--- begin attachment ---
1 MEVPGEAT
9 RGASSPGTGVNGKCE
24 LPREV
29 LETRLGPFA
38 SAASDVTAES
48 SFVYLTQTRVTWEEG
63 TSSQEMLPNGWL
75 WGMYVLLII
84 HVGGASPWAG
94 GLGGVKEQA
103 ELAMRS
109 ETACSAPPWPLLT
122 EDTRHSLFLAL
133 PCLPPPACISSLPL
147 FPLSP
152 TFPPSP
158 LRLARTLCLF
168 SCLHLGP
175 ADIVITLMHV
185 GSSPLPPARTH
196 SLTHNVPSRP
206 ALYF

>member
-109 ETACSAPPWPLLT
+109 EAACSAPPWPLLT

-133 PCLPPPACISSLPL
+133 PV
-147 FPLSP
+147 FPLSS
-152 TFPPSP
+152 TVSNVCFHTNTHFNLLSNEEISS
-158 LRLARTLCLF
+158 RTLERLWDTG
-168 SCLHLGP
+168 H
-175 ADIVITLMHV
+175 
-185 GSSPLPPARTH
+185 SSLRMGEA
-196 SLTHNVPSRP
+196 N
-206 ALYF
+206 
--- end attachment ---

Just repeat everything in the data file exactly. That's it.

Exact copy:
1 MEVPGEAT
9 RGASSPGTGVNGKCE
24 LPREV
29 LETRLGPFA
38 SAASDVTAES
48 SFVYLTQTRVTWEEG
63 TSSQEMLPNGWL
75 WGMYVLLII
84 HVGGASPWAG
94 GLGGVKEQA
103 ELAMRS
109 ETACSAPPWPLLT
122 EDTRHSLFLAL
133 PCLPPPACISSLPL
147 FPLSP
152 TFPPSP
158 LRLARTLCLF
168 SCLHLGP
175 ADIVITLMHV
185 GSSPLPPARTH
196 SLTHNVPSRP
206 ALYF

>member
-109 ETACSAPPWPLLT
+109 EAACSAPPWPLLT

-133 PCLPPPACISSLPL
+133 PV
-147 FPLSP
+147 FPLSS
-152 TFPPSP
+152 TVSNVCFHTNTHFNLLSNEEISS
-158 LRLARTLCLF
+158 RTLERLWDTG
-168 SCLHLGP
+168 H
-175 ADIVITLMHV
+175 
-185 GSSPLPPARTH
+185 SSLRMGEA
-196 SLTHNVPSRP
+196 N
-206 ALYF
+206 